For a span of several grating hours Tuesday, Dove’s #SpeakBeautiful campaign was the number one trending hashtag on Twitter.
Ladies on Twitter, research has shown, tend to say a lot of negative things about beauty and their bodies. So during this campaign, which Dove and Twitter launched jointly Sunday, Dove decided it would intervene: tweeting unsolicited messages of affirmation to any and every lady who posted a negative thing about her body.
As a marketing stunt, #SpeakBeautiful is pretty smart. As a Twitter partnership, it’s certainly novel. But as a milestone in our evolving relationship with the corporate brand, #SpeakBeautiful is terrifying: a huge and unskeptical step toward the total anthropomorphization and humanization of the for-profit company.
Look at it this way: Dove, the consumer brand, is owned by the monster multinational Unilever1. Corporations like Unilever2 were once distant, capitalist entities, enticing customers through sales and contests and free things. (Lucky Peach had a recent feature on ’90s McDonald’s Monopoly — a gimmick that, to our modern eyes, seems both quaint and naive.) Later, in the social media age, Unilever3 wanted to be your friend. But now corporations — unfulfilled by the passive, nonreciprocal loose ties of Internet friendship — want to be something more authoritative. Say, the friend you turn to with your problems. Your benign guardian.
Dove, like Coke three weeks ago, has appointed itself the Internet’s positivity police.
In some ways, of course, this is a natural evolution, an intensification of the trend toward corporate accounts with “voice” or “humor” or “personality.” And while it’s easy — so, so easy — to make fun of a company taking to Twitter to say “bae” or “fleek” or #makeithappy, the absurdity masks a creeping, insidious repositioning of corporate America in public life. Already, massive corporations exercise special privileges in politics and the economy. Now Dove would like to tell you that it — it, massive consumer brand, owned by Unilever4 — knows what’s best for you, even better than you do.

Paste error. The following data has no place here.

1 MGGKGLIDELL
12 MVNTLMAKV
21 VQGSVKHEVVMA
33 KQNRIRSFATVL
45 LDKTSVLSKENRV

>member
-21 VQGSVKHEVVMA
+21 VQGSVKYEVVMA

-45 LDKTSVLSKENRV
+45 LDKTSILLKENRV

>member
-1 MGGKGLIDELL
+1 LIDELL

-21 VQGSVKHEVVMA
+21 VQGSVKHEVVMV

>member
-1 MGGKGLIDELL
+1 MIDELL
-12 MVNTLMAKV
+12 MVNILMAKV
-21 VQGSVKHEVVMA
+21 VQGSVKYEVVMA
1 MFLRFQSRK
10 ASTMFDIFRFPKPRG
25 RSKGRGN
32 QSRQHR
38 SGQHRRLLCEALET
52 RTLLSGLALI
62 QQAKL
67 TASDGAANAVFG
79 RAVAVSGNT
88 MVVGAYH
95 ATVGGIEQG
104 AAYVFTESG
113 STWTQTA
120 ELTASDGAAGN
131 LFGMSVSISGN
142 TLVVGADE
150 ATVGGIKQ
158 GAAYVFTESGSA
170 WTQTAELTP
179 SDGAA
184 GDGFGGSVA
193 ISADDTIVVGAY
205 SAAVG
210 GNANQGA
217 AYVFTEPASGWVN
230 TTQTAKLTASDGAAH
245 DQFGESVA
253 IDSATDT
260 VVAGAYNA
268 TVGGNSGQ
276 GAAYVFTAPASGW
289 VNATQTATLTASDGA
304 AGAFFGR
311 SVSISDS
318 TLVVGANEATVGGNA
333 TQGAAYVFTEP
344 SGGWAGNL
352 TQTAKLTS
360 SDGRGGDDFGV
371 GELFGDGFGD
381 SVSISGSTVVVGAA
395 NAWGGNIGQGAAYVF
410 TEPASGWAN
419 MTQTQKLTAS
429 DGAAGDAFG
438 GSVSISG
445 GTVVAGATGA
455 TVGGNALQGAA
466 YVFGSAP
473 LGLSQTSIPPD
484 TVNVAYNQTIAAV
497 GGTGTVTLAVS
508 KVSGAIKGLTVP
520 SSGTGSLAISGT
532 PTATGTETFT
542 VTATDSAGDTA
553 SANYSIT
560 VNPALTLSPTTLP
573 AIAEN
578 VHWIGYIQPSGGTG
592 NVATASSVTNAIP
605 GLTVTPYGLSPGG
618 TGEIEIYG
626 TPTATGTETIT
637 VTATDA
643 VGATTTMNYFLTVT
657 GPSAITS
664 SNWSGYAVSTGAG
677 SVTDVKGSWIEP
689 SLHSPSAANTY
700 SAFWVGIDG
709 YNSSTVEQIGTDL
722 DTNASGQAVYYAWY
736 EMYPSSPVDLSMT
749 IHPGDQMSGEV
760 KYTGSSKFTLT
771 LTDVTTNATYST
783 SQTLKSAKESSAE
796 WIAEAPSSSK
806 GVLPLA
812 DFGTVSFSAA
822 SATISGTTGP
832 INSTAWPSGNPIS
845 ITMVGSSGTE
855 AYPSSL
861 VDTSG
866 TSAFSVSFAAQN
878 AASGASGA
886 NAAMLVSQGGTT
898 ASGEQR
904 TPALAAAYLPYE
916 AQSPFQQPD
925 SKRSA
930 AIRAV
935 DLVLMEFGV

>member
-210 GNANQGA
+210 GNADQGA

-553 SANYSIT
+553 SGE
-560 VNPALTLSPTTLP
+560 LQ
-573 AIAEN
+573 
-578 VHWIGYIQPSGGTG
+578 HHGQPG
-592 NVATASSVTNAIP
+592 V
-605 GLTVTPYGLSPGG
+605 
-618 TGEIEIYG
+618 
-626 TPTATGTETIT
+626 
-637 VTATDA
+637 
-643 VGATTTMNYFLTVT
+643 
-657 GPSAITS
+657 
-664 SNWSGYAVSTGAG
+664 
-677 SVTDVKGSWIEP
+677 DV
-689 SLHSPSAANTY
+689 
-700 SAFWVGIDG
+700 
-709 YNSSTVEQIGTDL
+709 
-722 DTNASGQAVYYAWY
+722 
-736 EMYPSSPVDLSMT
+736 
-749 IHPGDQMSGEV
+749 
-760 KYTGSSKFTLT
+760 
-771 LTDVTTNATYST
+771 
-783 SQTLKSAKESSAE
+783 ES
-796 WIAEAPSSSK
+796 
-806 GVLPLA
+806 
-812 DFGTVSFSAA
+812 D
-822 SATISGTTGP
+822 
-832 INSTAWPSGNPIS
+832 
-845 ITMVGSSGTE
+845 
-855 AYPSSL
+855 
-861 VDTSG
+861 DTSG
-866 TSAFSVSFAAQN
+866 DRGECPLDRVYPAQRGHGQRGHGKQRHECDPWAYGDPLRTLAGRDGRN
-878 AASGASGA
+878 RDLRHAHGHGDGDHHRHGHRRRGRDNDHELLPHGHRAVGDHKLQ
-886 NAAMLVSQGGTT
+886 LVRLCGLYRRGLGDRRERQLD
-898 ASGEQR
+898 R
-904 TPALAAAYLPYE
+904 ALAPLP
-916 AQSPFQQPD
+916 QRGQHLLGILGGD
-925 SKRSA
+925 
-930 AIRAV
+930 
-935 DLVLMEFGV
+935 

The only purpose of this cooing, of course, is to lull consumers into a sense of intimacy so human, so convincing, that you forget that Dove is actually trying to sell you something; that in fact, Dove only exists on this planet to sell you things, and that Dove’s pursuit of sales occasionally involves behavior you may find offensive and/or unsavory.
Just last year, for instance, Dove’s corporate parent promised not to advertise on any sites in the Gawker network because Gawker sites covered Gamergate critically. (Gamergate, n:  a campaign of harassment against women in the gaming industry;  a thing that did not, in any remote way, “speak beautifully.”)
Critics have pointed out that Unilever5 pedals women’s empowerment through Dove, while simultaneously affirming objectification on its brother brand, Axe. In India, Unilever6 is a major supplier of skin bleaching and lightening creams, controversial products that support a white standard of beauty. And even Dove’s empowerment push has been something of a mess: As the sociologist Jenny Davis writes at Cyborgology, telling a woman how much her appearance matters isn’t exactly feminist. In fact, it shames a woman for publicly expressing her feelings, as part of an ad campaign, without her consent.
That’s ultimately what makes #SpeakBeautiful such an uncanny, egregious overstep, far more so than “Real Beauty” or any of Dove’s other faux-empowerment campaigns. Sure, all advertising is inherently manipulative. But traditional ads are broadcast from one company to many people, via impersonal mediums like newspapers and TV screens. With #SpeakBeautiful, Dove presumes a highly intimate, one-to-one relationship with women who don’t necessarily want anything to do with the company, and it inserts its brand messaging directly into their Twitter streams.
It’s invasive, and condescending, to a degree that even Dove’s notoriously patronizing ad campaigns don’t usually reach. But because the whole mess masquerades as “brand engagement” — all cute slang and jokey hashtags and other herrings meant to decorporatize this very corporate thing — we’re supposed to overlook the overstep. (I mean, what kind of monster criticizes positivity? Just by virtue of being fun and young and light-hearted — like you and me! — corporations hiding behind their Twitter masks are supposed to be exempt from scrutiny.)
It would not, however, appear that many people have fallen for that gag. Even as @Dove continues bleating its “healthy” messages into unsuspecting women’s Twitter feeds, women are tweeting back — largely annoyed, incredulous things.
Dear @Dove you are a manufacturer of products. You aren’t our therapist, mother, sister, or friend.— DearAuthor (@dearauthor) February 25, 2015
That may come as a surprise to some companies, which think — make that, pretend to think — you’re BFFLs to the end.
1. FYI, Unilever made $6.26 billion in profits last year. 2. Its shares are currently trading at $43.15 apiece. 3. Unilever estimates that 2 billion people use its products on "any given day." 4. The company recently bought two additional soap brands from Procter & Gamble. 5. The company has said it expects bigger sales in personal care this year. 6. From the Facebook page of Unilever's "Fair and Lovely," a skin bleach popular in India: "Smile, no matter what." Okay!